It's September, summer is over and any bank which still has budget to hire will want to use it before the end of the year. If you aspire for a new banking job in 2019, now is therefore the time to circulate your credentials. To help ease the process we've identified some of this autumn's biggest hiring trends at big U.S. banks - and some of the curiously niche opportunities that are out there.
This is what you need to know.
There's a big push on algo expertise and electronic trading system development
If you want to get hired by a U.S. bank in Q3, you want to write algos or be an expert in trading technology.
Last month, Adam Korn, Goldman Sachs' head of co-head of engineering for its trading division, said the firm intends to hire 100 people to work on trading technology, mostly in New York and London and roles are already open. Goldman is currently looking for around 13 people to work on its trading systems in London (mostly equities) and for a similar number in New York. JPMorgan is hiring too - it wants a senior software engineer for its 40-person strong credit etrading technology team.
If you're not developing electronic trading technology, you want to be writing the algorithms that run on the systems. Goldman has two jobs in London and one in New York in its systematic trading teams which write "state-of-the-art trading algorithms for both internal and external clients." JPMorgan is hiring a New York-based algo execution quant for its 'linear quantitative research' group. Morgan Stanley wants an algo-writing VP. Bank of America is looking for an 'algo product platform specialist' for its quantitative strategies group and for someone in 'signal development' in the same group. Algos are basically where it's at.
Goldman Sachs wants someone to lead a new quantum computing team
Quantum computing may not be a reality yet, but Goldman Sachs seems to think it's coming soon. The firm is advertising for the 'Leader of a new quantum computing research team in R&D Engineering,' who will be tasked with working out how quantum computing could be applied across the bank. Applicants will again need to know algorithms, but this time it's quantum algorithms.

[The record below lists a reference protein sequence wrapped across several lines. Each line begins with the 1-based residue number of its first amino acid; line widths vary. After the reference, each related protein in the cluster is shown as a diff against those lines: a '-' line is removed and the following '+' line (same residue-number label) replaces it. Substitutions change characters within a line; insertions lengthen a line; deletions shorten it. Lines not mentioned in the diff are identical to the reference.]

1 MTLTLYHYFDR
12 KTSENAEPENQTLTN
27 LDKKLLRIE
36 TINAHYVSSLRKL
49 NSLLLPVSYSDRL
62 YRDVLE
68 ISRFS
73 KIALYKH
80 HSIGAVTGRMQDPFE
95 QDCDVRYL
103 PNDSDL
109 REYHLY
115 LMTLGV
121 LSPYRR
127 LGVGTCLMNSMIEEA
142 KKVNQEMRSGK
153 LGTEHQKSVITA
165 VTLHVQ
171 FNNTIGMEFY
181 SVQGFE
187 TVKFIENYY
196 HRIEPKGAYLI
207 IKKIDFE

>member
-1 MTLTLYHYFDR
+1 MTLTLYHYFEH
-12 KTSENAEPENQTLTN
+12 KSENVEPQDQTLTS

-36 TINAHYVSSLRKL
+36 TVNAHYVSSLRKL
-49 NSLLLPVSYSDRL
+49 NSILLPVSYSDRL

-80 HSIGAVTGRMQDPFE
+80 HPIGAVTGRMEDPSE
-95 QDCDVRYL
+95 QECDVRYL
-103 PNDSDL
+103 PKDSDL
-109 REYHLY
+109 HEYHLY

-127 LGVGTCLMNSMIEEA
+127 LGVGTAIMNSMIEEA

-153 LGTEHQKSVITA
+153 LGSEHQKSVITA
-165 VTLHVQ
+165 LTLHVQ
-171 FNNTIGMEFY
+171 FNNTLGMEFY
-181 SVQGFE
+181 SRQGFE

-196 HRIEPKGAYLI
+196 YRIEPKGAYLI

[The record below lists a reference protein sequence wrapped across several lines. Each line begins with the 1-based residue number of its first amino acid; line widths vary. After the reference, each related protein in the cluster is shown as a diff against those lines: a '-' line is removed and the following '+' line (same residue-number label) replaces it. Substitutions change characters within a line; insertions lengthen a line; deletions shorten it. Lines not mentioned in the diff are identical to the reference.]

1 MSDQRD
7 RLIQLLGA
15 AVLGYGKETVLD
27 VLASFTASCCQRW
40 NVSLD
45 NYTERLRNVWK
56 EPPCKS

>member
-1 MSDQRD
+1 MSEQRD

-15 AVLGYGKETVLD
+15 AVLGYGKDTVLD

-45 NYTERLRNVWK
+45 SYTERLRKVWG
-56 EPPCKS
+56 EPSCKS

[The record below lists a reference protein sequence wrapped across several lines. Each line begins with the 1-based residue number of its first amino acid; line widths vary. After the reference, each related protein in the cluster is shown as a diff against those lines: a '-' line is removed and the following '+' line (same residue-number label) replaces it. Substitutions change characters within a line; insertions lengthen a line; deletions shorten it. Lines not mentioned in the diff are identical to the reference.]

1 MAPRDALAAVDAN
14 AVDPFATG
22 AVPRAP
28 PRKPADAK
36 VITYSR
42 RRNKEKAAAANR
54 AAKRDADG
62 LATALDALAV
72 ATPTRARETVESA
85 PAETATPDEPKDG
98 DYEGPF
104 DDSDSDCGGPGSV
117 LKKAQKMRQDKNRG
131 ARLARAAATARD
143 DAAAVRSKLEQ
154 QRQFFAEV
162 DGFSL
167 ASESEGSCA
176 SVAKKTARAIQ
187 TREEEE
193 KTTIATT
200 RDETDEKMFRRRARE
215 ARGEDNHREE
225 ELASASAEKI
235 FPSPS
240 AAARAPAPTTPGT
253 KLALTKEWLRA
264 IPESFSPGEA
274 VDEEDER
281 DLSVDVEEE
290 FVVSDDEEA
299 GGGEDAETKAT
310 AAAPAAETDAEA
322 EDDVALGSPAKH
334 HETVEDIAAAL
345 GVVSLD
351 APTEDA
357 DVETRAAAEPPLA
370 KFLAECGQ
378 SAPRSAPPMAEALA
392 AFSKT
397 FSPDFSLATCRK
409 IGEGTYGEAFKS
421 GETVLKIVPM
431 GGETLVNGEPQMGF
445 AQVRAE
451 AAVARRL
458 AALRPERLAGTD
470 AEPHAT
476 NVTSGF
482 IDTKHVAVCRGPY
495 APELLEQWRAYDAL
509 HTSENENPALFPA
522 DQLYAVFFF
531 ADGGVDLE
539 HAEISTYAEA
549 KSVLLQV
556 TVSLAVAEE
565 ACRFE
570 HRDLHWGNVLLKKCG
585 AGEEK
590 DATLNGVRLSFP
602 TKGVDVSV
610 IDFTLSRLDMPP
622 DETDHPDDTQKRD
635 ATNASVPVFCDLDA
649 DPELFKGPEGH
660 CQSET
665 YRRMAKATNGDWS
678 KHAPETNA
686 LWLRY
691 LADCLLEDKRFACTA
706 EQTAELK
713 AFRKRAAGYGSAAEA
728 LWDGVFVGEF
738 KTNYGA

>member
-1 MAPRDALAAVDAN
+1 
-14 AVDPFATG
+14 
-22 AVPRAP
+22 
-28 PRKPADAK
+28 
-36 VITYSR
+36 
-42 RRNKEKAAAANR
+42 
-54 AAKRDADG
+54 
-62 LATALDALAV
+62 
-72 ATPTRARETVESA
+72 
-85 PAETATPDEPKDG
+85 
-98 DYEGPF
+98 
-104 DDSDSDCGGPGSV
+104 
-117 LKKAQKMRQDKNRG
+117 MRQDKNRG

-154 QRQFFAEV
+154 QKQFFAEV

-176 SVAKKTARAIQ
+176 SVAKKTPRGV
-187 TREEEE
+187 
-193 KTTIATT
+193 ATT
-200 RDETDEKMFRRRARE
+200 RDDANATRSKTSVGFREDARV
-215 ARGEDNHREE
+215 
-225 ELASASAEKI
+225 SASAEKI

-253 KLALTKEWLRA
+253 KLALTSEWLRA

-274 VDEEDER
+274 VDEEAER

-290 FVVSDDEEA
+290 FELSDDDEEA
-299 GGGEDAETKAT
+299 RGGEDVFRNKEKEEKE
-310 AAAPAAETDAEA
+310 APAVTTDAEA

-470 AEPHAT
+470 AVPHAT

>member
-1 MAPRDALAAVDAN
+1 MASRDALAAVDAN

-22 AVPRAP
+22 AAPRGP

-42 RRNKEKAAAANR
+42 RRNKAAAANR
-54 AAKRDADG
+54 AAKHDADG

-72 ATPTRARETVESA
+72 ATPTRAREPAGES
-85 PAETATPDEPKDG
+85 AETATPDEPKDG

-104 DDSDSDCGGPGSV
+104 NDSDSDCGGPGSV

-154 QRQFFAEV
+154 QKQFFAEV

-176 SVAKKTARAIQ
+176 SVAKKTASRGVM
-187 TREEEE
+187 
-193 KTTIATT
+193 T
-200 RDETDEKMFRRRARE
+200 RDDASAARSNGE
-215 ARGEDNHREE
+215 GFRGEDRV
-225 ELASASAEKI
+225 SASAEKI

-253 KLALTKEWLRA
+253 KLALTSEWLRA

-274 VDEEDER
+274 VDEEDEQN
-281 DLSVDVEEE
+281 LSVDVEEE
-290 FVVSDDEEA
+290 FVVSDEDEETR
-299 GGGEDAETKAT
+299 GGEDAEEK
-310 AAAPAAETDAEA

There are some interesting IBD jobs
It's not just about technology. There are even some exciting jobs in old-fashioned investment banking divisions. Morgan Stanley, which holds the top spot for defending companies targeted by activist investors is looking for an analyst to join its shareholder activism and corporate defense practice in New York. JPMorgan is looking for a vice president (VP)-level corporate banker to 'cover high growth Technology clients based in EMEA.'
Citi has plenty of roles in its innovation lab
Citi, meanwhile, seems to be building-out its innovation lab in the UK and Ireland.
The bank is advertising six senior innovation lab roles in Canary Wharf, including for a data scientist and React developer to 'build the next generation of systems for Citi’s markets businesses.' It's also looking for a head of innovation design in Dublin.
Outside of the innovation lab, Citi is also looking for an important person to work in its cloud projects. The bank's new 'cloud transformation lead' will work on the bank's 'highest-impact, highest-profile problems' according to the job description.
Morgan Stanley wants someone to totally redesign its New York offices
If you want something a bit more creative, Morgan Stanley wants someone to work on, 'a major Metro NYC Headquarters campus masterplan and revitalization project,' which will entail modernizing its midtown propertly portfolio, 'through to construction and commissioning of the building,' in order to help retain staff. This is about a lot more than just adding a few beanbags.
Photo by Anders Jildén on Unsplash
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